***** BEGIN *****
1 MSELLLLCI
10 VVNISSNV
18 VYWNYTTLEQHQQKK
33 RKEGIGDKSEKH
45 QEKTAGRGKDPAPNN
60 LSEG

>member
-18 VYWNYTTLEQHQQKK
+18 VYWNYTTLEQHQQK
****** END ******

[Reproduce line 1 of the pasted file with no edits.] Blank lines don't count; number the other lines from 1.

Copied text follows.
1 MSELLLLCI